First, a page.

fresh widow, death, leather and fetishism
Fresh widow is the first work that records the appearence of Duchamp’s androgynous alter-ego, Rose Selavy, as if for the first time, he wanted to express a feminine point of view on life, just two years after the end of the Great War. There is some symbolism in this art piece, specifically the color of mourning, black having always been associated with widowhood in the Western world. As a matter of fact, the panes of the window are deliberately black, the windowpanes have been blocked with black leather. The expectation of a scene beyond the glass is eliminated. The window’s purpose is negated, as if vision was for now useless and the view, vacant and dead. It is a call to the other means of perception, to embrace all the signification of a new form of art through our own flesh.
It might be helpful to come up with a fair definition of what fetishism is. This noun has three significations: at first, it is ‘an excessive attention or attachment to something’, ‘a belief in or recourse to a fetish for magical purposes’, or ‘a condition in which the handling of an inanimate object (...) is a source of sexual satisfaction’. 
The artist has created a kind of fetishism around his work of art, by encouraging curators to relentlessly rub leather panels as a fetish object. Fresh Widow ‘would have to be shined every morning like a pair of shoes in order to shine like real panes’. They have to be deeply glossy, in a swarthy finish. Consequently, this window is not completely ‘sealed’: it allows ‘viewing’ yourself through the reflects of the window’s flesh, leather evoking a certain eroticism, desires, olfactory and tactile pleasures. Leather fetishism is now known as a subculture led by LGBT and BDSM communities, completely linked with eroticism and sexuality, and based on military protocols and rituals, but at the moment the art piece was created, none of them existed. Leather was just a material widely used, and the idea of conceptualizing leather as a way to express the (non-)grief of a widow is mind-blowing.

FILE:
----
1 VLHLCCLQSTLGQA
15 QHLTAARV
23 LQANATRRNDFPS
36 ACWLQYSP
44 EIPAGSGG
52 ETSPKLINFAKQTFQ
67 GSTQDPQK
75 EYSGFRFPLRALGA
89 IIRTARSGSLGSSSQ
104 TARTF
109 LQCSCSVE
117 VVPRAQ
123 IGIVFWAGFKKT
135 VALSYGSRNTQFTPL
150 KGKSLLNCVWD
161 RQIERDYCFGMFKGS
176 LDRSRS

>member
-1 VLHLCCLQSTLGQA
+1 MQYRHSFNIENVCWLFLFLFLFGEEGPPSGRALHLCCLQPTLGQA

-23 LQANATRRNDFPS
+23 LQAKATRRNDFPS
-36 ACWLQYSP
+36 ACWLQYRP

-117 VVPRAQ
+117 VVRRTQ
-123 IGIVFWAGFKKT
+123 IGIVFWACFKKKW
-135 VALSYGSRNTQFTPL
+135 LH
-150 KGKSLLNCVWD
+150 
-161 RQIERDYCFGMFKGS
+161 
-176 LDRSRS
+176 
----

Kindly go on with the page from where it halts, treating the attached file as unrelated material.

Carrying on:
‘We are embodied beings, we are men of this singular condition that is ours. But this condition, being incarnated, is nothing but incarnation [...]. The incarnation is the fact of having a flesh - perhaps more: to be flesh.’
This quote by Michel Henry, a French philosopher, is interesting for he tries to give the ontological definition of who we are, and what ‘flesh’ has to do with us, before getting interested in Christianity and its idea about flesh and incarnation. Indeed, widowhood has to deal with religion, the image of a happy widowhood being intimately connected with guilt, sin and flesh pleasures. The concept of ‘flesh’ according to the Bible is directly connected to sin: ‘For we know that the Law is spiritual, but I am of flesh, sold into bondage to sin’, whereas the Christ shows his flesh as food giving eternal life. To Michel Henry, the flesh may be a mediator of salvation, but this is only the receptacle and vehicle of a life that has nothing sensible or carnal in its origin. It is the spirit that gives life — the flesh itself as such can do nothing. This flesh hiding the view through the window is a carnal new way to see life, a disturbing theory of the woman that has just found her freedom again.
flesh widow, an insight on animality
The animality carries an erotic metaphor, and connotations of strangeness and excitation. For the psychoanalyst Simone Korff-Sausse, humans have an instinctual reservoir which releases animality and bestiality with massiveness, when we are outside of the social and moral conditioning: